The series premise proper is that Watanuki is a normal high school student who's commonly chased and harassed by spirits he's able to see. He finds a shop owned by a beautiful witch named Yuko, who grants wishes to those who are able to find said shop. The price has to be of equal value, however. Watanuki wishes his spirits away, but he has to work for Yuko as a part-time employee, handling small jobs and basic upkeep of the shop. He's still able to see spirits, meaning he also has to deal with them in a lot for the sake of Yuko's various jobs. He also has a handsome rival named Domeki whom he hates (a completely one-way feeling as Domeki can't be bothered to care) and a crush named Himawari, who's always positive and smiling, to have shenanigans with. As the series continues, however, things become more and more complex.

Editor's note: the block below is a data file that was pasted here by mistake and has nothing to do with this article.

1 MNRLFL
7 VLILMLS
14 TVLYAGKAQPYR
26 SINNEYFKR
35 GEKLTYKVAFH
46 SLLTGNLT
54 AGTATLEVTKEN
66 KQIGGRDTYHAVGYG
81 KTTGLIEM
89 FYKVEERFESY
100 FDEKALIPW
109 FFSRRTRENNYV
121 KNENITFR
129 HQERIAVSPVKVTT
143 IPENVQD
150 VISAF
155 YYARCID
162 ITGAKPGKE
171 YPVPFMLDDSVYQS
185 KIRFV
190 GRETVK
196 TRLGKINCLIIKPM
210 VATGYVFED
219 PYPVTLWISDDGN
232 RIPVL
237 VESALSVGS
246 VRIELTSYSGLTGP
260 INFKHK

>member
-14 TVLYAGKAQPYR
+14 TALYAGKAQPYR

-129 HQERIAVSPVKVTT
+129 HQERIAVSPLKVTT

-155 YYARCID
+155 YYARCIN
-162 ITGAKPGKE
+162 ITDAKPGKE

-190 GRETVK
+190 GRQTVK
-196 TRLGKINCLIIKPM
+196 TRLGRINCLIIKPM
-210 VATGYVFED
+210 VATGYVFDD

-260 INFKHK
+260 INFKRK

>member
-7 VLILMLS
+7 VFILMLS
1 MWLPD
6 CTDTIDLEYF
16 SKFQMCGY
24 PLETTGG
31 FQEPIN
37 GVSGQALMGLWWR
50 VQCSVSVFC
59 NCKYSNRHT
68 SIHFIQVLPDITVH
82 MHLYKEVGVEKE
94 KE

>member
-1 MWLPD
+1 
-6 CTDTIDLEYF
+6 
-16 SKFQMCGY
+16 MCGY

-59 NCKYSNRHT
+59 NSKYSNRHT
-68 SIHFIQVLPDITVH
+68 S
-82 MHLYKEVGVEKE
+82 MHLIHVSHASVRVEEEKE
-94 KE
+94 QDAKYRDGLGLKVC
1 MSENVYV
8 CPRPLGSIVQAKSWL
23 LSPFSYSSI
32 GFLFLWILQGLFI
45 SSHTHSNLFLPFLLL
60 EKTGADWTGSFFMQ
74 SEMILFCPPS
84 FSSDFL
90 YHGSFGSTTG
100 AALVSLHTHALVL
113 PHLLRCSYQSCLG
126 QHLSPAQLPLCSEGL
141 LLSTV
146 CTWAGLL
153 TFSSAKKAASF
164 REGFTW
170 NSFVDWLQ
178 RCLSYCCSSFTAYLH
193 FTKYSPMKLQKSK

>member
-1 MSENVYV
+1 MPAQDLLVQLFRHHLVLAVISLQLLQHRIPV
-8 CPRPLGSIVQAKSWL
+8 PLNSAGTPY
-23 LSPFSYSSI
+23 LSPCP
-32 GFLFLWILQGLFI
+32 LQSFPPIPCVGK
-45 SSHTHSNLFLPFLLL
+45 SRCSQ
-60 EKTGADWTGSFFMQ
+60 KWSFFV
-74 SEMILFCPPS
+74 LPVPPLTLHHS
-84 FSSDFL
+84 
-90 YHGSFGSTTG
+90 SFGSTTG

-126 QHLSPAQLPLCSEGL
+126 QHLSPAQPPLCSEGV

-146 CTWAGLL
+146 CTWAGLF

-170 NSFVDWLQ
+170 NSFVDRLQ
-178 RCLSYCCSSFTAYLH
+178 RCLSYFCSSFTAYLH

Despite the sound of things, xxxHolic is very much an anthology series, but in the way a Shinichiro Watanabe series is. There's a larger story being told in bits and pieces, but focus is mainly on short stories that build the series thematic core, or exist solely to be entertaining. For example, one of the earliest stories has Yuko helping a woman get over her internet addiction, leading to her smashing apart her computer with a bat because sometimes blunt objects are just better than magic. Another story deals with the power of words as a twin starts having an identity crisis due to her relation with her sister. They're all heavily in the anthology set-up, while some stories continue on in later chapters with returning characters, like a fox spirit that owns a noodle cart.